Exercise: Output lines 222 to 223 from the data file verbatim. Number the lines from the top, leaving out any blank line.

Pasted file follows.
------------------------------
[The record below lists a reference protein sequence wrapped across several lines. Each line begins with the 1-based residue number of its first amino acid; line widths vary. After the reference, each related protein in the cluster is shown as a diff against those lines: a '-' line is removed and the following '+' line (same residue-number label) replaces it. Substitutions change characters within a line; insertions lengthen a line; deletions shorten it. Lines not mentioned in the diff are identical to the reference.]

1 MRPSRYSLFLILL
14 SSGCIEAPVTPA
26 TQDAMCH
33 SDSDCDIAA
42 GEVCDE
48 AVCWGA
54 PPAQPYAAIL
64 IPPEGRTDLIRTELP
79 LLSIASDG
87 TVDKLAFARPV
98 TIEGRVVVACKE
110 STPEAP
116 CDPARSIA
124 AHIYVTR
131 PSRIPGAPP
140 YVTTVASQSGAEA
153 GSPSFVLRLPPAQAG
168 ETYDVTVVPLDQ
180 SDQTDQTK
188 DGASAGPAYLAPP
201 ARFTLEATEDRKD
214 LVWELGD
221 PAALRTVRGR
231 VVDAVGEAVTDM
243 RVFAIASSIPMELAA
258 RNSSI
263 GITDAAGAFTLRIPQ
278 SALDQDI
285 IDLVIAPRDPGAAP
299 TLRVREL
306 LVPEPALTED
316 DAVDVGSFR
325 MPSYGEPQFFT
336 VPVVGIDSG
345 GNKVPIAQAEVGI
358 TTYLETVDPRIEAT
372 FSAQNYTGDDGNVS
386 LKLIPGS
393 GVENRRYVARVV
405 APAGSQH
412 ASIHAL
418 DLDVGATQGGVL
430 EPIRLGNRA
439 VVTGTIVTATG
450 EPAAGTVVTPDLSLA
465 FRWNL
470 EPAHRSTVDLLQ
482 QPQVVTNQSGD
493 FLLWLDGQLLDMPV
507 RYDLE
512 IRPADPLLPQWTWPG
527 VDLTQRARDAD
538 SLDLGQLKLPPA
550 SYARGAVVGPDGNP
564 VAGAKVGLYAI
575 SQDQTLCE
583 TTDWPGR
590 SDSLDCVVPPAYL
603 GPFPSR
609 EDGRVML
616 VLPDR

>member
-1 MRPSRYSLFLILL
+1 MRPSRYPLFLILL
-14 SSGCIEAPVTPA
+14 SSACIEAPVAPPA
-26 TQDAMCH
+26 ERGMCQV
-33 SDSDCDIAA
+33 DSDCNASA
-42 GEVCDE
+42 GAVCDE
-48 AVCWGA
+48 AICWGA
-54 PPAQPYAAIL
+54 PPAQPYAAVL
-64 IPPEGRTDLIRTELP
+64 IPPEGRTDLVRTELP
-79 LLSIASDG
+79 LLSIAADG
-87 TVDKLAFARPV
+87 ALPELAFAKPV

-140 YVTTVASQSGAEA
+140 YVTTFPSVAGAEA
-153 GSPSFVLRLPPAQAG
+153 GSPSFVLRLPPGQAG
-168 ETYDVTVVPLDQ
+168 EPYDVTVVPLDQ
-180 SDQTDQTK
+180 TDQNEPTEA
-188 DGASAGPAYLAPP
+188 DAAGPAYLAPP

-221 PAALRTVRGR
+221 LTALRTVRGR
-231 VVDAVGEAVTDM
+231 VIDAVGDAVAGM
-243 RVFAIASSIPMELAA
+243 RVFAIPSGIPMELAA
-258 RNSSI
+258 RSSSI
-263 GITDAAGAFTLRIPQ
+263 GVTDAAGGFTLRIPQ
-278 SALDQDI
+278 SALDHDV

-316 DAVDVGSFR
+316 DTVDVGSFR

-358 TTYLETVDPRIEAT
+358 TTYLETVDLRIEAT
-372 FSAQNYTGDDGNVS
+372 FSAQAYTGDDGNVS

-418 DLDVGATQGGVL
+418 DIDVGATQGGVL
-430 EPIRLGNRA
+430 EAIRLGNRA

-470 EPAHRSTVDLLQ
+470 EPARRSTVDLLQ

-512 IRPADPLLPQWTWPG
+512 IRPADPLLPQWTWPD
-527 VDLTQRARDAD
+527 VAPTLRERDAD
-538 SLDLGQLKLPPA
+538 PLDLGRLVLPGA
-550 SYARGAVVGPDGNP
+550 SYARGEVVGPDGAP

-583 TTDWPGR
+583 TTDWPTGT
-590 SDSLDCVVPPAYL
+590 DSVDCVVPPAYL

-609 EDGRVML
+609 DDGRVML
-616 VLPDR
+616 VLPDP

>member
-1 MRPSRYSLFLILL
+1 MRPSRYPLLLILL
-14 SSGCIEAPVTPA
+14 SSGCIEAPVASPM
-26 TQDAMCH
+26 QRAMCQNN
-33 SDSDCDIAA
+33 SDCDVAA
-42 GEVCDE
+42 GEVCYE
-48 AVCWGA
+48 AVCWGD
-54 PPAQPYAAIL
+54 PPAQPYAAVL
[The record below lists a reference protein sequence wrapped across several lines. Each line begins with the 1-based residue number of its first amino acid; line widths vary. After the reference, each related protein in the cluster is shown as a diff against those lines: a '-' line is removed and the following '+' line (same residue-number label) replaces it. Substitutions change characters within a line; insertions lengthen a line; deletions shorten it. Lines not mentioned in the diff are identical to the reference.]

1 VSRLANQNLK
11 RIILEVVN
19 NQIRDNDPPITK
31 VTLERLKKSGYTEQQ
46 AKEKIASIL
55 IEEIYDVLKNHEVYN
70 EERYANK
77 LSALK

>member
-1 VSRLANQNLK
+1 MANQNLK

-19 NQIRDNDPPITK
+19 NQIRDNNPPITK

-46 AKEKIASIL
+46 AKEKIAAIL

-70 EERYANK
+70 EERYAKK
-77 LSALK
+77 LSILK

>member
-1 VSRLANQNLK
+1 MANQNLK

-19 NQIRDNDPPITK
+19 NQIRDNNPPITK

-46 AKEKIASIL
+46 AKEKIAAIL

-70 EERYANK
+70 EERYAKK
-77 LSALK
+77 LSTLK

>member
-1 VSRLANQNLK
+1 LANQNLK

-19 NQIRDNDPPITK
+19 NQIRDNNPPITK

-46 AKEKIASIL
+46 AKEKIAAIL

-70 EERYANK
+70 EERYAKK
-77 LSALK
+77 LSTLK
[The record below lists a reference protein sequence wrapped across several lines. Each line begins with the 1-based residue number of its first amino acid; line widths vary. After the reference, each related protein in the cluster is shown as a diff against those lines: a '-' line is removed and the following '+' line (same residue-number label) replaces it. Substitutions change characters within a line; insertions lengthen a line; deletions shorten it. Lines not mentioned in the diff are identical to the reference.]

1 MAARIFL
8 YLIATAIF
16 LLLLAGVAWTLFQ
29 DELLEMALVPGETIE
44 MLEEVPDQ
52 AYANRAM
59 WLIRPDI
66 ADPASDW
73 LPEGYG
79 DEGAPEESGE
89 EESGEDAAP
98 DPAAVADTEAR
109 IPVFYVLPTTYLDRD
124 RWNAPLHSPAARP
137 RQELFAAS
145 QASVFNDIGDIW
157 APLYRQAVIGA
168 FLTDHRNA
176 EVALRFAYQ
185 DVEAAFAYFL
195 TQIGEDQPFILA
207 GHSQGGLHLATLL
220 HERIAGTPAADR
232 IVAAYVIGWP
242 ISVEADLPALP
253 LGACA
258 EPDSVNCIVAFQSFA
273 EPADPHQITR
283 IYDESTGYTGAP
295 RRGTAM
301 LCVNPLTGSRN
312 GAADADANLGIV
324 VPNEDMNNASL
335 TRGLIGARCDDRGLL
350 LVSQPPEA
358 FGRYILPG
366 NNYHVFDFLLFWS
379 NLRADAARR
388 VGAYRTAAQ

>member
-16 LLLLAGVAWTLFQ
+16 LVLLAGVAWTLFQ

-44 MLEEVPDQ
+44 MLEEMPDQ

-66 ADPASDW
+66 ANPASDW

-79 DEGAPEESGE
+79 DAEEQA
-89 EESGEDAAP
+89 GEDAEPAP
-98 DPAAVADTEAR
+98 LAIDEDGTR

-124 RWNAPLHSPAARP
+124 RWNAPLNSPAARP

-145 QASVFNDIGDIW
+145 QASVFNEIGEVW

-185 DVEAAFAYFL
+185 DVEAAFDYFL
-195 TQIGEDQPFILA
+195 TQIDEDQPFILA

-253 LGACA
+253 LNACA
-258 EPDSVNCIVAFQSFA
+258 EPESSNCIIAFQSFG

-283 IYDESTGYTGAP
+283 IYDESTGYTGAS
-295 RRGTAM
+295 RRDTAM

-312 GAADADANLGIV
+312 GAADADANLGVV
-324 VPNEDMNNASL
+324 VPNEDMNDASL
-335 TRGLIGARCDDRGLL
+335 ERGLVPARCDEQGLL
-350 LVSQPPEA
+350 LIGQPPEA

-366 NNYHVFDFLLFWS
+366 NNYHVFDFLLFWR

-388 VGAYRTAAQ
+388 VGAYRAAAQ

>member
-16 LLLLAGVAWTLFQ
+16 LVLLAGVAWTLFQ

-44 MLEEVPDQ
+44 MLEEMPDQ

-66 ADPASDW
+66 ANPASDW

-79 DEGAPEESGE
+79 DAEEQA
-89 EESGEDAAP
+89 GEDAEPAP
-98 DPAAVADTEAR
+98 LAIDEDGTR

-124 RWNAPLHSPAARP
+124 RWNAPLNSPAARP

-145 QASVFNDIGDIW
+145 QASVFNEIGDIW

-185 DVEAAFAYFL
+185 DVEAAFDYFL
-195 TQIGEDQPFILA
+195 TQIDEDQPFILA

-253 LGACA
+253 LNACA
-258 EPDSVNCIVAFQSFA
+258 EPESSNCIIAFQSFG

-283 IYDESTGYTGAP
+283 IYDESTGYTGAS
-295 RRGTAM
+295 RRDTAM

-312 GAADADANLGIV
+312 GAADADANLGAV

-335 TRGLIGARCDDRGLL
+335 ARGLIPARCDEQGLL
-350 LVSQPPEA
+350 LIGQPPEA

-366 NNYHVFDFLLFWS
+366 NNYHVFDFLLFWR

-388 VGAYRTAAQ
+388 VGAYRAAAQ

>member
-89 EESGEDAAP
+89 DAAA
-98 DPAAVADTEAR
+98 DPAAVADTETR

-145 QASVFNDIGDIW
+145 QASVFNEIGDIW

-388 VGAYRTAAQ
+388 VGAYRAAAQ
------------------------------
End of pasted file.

301 LCVNPLTGSRN
312 GAADADANLGIV